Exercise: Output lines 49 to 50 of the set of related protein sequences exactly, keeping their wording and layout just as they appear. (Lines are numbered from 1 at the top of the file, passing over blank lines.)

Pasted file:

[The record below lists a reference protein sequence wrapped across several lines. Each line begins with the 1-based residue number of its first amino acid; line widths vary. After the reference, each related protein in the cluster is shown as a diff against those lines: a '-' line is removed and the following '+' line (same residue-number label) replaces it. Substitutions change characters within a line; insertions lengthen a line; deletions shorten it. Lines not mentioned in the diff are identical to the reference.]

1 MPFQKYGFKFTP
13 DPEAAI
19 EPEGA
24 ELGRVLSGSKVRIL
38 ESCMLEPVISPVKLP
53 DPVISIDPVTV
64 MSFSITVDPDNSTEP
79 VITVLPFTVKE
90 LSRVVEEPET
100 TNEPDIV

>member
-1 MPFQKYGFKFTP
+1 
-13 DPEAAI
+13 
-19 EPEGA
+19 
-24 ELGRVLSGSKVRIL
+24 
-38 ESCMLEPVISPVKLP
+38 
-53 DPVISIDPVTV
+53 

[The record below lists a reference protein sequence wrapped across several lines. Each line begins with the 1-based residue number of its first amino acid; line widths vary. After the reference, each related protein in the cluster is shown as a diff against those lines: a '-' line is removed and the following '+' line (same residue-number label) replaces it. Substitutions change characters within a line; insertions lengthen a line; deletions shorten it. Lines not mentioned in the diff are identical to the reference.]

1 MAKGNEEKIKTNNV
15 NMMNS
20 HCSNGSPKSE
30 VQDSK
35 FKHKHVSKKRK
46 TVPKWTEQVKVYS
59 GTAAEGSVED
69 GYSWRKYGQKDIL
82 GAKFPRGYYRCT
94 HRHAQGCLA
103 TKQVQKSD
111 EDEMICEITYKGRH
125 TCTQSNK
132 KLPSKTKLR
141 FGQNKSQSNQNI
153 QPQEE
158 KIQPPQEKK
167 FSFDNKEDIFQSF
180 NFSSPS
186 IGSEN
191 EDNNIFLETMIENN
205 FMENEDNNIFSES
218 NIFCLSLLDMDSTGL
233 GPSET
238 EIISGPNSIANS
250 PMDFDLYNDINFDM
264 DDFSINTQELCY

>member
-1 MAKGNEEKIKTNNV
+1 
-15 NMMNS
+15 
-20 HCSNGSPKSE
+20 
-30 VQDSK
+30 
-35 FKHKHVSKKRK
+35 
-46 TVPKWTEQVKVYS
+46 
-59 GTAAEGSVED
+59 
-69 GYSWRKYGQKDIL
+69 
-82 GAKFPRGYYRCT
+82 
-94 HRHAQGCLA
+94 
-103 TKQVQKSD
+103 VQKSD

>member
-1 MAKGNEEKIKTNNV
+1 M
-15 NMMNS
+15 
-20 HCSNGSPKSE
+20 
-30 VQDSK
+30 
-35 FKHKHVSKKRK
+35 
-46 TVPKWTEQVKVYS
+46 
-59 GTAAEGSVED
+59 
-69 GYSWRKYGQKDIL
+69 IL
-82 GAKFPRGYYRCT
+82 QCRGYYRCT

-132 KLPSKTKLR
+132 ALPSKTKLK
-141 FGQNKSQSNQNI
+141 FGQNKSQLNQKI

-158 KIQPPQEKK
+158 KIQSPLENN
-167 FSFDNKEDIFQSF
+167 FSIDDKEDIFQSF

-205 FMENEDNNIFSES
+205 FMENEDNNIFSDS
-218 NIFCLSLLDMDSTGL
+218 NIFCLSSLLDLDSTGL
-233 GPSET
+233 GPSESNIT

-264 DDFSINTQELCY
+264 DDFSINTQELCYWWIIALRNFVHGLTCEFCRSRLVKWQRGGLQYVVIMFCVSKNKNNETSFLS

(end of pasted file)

233 GPSET
238 EIISGPNSIANS